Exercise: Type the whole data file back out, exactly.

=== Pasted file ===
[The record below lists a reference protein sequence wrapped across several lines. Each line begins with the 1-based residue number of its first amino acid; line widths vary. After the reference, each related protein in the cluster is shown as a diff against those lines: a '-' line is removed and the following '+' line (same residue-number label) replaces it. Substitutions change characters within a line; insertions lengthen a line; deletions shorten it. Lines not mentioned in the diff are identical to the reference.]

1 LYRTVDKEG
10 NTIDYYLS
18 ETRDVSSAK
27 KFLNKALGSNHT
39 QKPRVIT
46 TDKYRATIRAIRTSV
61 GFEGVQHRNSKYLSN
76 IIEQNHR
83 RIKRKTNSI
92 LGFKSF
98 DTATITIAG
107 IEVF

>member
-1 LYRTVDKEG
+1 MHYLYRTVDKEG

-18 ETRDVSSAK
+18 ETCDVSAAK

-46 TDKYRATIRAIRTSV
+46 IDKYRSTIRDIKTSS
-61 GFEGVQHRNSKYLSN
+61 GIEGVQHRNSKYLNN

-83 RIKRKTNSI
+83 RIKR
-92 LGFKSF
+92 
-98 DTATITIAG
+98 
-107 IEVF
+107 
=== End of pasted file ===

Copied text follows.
[The record below lists a reference protein sequence wrapped across several lines. Each line begins with the 1-based residue number of its first amino acid; line widths vary. After the reference, each related protein in the cluster is shown as a diff against those lines: a '-' line is removed and the following '+' line (same residue-number label) replaces it. Substitutions change characters within a line; insertions lengthen a line; deletions shorten it. Lines not mentioned in the diff are identical to the reference.]

1 LYRTVDKEG
10 NTIDYYLS
18 ETRDVSSAK
27 KFLNKALGSNHT
39 QKPRVIT
46 TDKYRATIRAIRTSV
61 GFEGVQHRNSKYLSN
76 IIEQNHR
83 RIKRKTNSI
92 LGFKSF
98 DTATITIAG
107 IEVF

>member
-1 LYRTVDKEG
+1 MHYLYRTVDKEG

-18 ETRDVSSAK
+18 ETCDVSAAK

-46 TDKYRATIRAIRTSV
+46 IDKYRSTIRDIKTSS
-61 GFEGVQHRNSKYLSN
+61 GIEGVQHRNSKYLNN

-83 RIKRKTNSI
+83 RIKR
-92 LGFKSF
+92 
-98 DTATITIAG
+98 
-107 IEVF
+107 